Workers in Wales More Likely to Die in the Workplace

17 Apr

The HSE recently published health and safety statistics for 2017/18, which highlighted some startling facts.


Although the figures show that accidents happen within many different industries throughout the UK, fatalities are likely to happen in some places, more than others.

Based on UK averages, workers are more likely to die due to an incident in the workplace in Wales than any other part of the UK. On the other hand, research has shown that people that live and work in the South East of England are least likely to die due to an accident at work.


The 5 most common causes of work-based fatalities were:

  • Falls from a height (31%)
  • Struck by a moving vehicle (23%)
  • Struck by a moving object (20.3%)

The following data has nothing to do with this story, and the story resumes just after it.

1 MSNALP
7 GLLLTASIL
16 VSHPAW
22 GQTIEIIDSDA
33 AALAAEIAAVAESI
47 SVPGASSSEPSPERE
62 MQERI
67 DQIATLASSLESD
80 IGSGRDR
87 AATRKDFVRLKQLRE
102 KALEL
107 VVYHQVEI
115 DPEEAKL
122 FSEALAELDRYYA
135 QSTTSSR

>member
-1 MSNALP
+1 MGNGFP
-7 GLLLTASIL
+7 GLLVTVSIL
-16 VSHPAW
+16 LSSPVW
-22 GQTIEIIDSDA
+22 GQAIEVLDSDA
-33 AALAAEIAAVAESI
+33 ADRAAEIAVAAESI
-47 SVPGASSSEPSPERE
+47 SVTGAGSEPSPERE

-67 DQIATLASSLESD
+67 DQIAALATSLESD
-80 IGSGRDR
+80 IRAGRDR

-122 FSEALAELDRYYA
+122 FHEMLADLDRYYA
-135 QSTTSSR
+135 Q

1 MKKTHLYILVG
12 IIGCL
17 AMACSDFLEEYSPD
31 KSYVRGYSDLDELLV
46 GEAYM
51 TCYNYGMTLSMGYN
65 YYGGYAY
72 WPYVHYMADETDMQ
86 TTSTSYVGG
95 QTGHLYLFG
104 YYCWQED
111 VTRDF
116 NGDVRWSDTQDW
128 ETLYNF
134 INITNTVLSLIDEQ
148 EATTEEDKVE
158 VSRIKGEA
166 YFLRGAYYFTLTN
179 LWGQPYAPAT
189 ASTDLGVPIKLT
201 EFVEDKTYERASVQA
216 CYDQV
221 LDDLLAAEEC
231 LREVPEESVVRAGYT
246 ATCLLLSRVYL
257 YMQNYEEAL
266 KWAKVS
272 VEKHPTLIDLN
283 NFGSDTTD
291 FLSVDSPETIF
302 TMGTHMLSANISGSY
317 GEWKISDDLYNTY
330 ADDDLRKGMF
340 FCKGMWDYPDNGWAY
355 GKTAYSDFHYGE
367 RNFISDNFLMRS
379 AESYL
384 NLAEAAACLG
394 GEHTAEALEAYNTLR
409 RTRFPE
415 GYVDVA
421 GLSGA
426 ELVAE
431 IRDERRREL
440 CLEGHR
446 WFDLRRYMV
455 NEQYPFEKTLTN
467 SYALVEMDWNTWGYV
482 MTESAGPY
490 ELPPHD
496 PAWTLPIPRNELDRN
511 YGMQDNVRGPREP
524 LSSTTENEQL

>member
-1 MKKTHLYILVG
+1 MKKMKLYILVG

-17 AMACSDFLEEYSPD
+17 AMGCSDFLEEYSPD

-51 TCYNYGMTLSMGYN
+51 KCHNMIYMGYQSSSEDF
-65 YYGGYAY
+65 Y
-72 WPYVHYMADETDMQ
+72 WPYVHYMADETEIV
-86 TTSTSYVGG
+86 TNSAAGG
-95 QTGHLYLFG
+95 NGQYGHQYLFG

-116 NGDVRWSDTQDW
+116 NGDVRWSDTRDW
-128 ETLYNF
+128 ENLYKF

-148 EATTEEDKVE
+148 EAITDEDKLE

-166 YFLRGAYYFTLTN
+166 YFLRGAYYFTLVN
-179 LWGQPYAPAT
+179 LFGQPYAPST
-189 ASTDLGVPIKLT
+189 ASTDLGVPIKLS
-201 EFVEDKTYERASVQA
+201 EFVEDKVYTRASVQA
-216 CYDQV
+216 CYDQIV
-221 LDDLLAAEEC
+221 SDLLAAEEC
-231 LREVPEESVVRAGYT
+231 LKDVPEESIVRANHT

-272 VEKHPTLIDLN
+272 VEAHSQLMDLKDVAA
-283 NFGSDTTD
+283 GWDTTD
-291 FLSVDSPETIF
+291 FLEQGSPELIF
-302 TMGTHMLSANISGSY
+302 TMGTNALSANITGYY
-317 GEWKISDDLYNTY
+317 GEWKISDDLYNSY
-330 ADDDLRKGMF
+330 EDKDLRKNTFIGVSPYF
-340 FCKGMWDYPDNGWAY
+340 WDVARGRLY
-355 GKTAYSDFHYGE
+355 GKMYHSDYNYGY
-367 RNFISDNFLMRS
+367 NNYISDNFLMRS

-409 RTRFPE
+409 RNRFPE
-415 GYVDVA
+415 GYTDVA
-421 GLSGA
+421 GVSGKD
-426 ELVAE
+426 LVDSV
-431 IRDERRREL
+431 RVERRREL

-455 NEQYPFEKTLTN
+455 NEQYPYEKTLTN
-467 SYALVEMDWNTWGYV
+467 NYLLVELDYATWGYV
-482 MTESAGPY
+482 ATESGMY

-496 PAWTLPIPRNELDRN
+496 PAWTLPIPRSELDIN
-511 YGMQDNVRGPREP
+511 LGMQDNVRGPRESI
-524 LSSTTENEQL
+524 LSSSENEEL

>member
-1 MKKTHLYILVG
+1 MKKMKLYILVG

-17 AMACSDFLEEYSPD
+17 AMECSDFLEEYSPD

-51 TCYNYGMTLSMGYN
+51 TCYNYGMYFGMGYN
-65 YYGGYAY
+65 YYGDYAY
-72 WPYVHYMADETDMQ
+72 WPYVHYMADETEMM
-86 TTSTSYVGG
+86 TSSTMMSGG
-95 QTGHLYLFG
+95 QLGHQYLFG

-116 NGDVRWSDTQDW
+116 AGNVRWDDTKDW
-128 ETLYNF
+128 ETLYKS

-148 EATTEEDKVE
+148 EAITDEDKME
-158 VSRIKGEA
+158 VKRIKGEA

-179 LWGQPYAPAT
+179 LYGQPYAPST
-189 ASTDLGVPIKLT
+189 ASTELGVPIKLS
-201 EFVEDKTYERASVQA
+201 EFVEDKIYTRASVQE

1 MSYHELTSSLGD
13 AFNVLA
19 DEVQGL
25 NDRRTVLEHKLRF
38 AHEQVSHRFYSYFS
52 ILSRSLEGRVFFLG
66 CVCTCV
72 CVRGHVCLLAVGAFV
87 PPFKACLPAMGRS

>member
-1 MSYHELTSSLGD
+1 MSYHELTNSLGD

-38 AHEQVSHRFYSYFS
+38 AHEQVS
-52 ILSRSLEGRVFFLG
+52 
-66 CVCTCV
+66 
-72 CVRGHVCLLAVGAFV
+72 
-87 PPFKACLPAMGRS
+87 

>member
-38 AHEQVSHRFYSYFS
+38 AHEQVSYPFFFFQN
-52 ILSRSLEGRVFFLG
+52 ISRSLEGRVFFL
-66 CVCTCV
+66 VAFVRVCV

• Trapped by something collapsing/overturning (14.2%)
  • Contact with moving machinery (11.5%)

In addition, someone in the UK dies from lung disease that can be linked to past workplace exposure to asbestos every 40 minutes!


As to be expected, older workers are more likely to have an accident in the workplace. Specifically, the figures indicate a significant increase in workplace fatalities from the age of 35, with the likelihood increasing up until retirement age. Workers who are 65 and over are 6 times more likely to suffer from a fatal injury.


Men are 23 times more likely to die in the workplace than women. While this could be attributed to the fact that men statistically occupy more physically intensive occupations, data was drawn from a wide variety of occupations in which women also work in high volume. As a result, the figures suggest that, on average, men are more at risk of suffering a fatal workplace injury across any industry or sector.

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